TheTimeLapse: Taking the Politics out of Journalism
Similar to the Bipartisan Feminist Project, TheTimeLapse is a youth-operated photojournalism company striving to take the politics out of journalism.
Movements and news stories are politicized when they are generalized. Both Generation Z and the news we consume run rampant with generalized ideas that young people selectively consume to fit their worldview. When single-minded headlines, memes, and infographics cloud our feed, they also cloud our mind. The result has been that 38% of Democrats and 43% of Republicans hold a “very unfavorable” view of the opposing party, a drastic increase compared to the public opinion 20 years ago. This is a significant barrier for a generation which also strives to be progressive and inclusive. Without unity, we will struggle to enact more positive change than past generations.
TheTimeLapse was co-founded by high school senior Lindsay Shachnow and college freshman Aysan Dehghani in New York and Vancouver during the beginning of the COVID-19 pandemic. For them, the apparent hopelessness and polarizing news coverage of the time highlighted the need for our generation to be immersed in current issues with more attention and skepticism. So they asked themselves: how do we embed the work of journalists into the lives of young minds? How do we promote change and inspiration? The answer was clear: build credibility by presenting honest testimonies via art and photography. Personal testimony presents current events in all of their complexities - free from generalization.
They first embarked to interview fourteen students globally, from Nanjing to Capetown, about how the pandemic had impacted their lives. TheTimeLapse’s global network of students plays a vital role in establishing integrity with the audience. As Lindsay and Aysan shared when I spoke with them, “Voicing young and raw experiences in the face of hardship ensures a certain degree of innocence; an aspect of a youth’s mind that politics cannot control.”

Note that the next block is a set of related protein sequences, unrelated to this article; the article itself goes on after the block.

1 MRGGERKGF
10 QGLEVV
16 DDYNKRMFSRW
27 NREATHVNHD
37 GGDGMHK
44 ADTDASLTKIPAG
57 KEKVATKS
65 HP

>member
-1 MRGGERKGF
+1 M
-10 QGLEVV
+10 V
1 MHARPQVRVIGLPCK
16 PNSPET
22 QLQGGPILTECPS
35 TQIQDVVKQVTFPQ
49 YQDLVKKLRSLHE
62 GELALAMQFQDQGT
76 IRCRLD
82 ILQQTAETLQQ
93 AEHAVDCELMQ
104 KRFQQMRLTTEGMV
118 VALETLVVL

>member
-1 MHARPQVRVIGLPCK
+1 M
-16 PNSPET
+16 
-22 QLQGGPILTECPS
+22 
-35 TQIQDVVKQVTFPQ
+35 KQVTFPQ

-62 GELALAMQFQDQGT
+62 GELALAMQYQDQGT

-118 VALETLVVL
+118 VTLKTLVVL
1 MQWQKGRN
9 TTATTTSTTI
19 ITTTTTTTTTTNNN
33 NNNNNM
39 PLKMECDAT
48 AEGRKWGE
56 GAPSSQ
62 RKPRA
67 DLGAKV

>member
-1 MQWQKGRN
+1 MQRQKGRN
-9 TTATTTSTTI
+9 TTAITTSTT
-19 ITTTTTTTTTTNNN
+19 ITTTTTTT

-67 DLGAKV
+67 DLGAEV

Similar to the Bipartisan Feminist Project, this child-like testimony enables TheTimeLapse to show the need for social change rather than directly express it. As Cassandra from Capetown shared, “I feel like I am in a dystopian world, kind of like the movies.” This raw observation exposed the mental and emotional impact that the pandemic has had on our generation. The signature of each person interviewed on TheTimeLapse website symbolizes this honest testimony and each contributor’s dedication to finding the truth.
The Time Lapse not only displays free-thought through interviews, but makes use of students’ artistic talent to encourage solidarity over social issues. For instance, in their work entitled Nine Minutes, Lindsay and Aysan write, among images and videos of protesters, ”In half the time it took Martin Luther King to give his ‘I Have a Dream speech,’ George Floyd was murdered. Personally, I drew from this that justice is easier broken down than it is built up. Regardless of what you deduce, you are more likely to seek positive change if the idea results from your own mind.
TheTimeLapse’s strategy of showing rather than telling is similar to that of the Bipartisan Feminist Project, but with an artistic twist, opening bipartisanship to a different audience of students.
Students can join TheTimeLapse to provide honest accounts of current events and use their artistic skills to promote open-mindedness. This company displays the world in all of its complexities, inspiring readers to enact change in their own lives.